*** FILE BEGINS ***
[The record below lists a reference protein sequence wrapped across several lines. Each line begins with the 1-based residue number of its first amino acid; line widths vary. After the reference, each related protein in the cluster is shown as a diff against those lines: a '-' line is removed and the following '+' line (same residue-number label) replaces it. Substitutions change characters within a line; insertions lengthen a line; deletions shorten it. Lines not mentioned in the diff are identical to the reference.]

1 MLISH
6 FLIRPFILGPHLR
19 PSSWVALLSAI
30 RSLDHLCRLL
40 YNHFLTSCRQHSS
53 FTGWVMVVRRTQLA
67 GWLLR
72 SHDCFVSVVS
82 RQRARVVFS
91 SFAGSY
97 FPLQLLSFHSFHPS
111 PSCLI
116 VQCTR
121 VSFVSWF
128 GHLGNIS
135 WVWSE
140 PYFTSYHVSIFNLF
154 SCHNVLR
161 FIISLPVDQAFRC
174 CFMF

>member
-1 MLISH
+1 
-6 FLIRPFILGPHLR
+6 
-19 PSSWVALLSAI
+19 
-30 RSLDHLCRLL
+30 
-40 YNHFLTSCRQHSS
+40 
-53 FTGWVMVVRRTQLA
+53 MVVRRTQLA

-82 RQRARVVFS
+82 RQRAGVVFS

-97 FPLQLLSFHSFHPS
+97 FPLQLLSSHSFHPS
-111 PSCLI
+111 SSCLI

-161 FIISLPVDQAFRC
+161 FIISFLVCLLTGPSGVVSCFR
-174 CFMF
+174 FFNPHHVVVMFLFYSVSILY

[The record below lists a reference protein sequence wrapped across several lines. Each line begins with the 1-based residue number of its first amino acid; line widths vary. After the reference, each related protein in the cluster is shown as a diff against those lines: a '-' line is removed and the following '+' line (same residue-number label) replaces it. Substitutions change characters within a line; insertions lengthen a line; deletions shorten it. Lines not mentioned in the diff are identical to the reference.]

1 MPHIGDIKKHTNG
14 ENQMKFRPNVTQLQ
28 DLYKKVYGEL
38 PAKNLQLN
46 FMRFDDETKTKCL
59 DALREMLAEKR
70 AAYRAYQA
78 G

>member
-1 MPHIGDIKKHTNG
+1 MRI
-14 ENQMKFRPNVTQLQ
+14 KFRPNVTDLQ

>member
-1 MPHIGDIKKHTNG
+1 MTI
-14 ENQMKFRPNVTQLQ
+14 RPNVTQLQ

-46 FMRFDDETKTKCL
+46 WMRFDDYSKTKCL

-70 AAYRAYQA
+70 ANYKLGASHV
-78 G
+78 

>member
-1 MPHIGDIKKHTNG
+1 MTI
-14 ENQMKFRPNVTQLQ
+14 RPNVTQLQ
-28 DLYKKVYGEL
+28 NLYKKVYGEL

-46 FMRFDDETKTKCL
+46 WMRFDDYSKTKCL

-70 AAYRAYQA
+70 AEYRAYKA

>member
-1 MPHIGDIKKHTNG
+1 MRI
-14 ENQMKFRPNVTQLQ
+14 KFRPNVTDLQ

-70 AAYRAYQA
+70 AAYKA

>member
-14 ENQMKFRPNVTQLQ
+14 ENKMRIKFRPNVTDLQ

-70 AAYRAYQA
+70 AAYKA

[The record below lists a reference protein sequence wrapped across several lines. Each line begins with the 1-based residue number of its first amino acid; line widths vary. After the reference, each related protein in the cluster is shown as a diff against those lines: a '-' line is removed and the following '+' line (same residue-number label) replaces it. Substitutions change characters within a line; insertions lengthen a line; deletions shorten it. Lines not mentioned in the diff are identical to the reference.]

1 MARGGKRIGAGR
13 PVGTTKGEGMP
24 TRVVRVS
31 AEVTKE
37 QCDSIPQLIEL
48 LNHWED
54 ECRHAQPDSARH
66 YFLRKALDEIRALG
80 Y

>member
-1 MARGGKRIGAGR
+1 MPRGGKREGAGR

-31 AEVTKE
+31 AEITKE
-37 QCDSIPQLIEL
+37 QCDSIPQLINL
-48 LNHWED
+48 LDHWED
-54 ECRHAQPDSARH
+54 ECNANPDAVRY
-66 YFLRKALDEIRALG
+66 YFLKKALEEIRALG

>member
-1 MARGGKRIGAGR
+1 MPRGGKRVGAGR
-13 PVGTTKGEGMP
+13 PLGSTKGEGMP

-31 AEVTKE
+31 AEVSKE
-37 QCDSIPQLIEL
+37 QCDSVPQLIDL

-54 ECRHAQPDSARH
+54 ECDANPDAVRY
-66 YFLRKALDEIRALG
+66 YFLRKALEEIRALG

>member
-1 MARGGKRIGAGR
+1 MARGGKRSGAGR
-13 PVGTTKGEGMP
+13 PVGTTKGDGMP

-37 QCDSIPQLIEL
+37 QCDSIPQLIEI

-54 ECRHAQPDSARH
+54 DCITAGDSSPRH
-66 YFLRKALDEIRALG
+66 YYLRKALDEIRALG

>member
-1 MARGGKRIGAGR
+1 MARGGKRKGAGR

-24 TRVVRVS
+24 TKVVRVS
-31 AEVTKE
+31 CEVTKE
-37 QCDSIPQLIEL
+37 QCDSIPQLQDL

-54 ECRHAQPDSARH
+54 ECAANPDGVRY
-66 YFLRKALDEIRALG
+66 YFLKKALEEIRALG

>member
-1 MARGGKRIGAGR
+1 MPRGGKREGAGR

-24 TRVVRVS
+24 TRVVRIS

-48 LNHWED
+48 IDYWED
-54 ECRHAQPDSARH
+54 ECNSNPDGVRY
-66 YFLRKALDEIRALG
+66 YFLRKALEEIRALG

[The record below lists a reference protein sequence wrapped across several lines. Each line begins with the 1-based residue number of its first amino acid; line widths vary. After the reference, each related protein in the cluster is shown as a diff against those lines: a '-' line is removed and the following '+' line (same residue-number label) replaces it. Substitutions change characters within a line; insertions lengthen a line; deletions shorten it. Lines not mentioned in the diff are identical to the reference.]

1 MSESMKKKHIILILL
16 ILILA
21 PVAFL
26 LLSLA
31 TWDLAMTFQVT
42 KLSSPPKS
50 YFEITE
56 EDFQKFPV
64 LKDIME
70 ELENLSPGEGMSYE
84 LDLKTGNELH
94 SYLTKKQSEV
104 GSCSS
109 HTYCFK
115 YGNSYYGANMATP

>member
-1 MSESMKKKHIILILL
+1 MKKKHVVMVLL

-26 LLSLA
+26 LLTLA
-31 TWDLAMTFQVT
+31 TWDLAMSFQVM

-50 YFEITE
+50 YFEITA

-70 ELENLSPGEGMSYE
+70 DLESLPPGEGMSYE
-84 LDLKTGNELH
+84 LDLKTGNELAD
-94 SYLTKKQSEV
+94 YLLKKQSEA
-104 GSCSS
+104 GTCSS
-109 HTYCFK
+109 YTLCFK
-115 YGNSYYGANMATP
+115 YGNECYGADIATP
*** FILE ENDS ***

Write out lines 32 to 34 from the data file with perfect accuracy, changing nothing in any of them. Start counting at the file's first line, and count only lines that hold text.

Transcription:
+40 
-53 FTGWVMVVRRTQLA
+53 MVVRRTQLA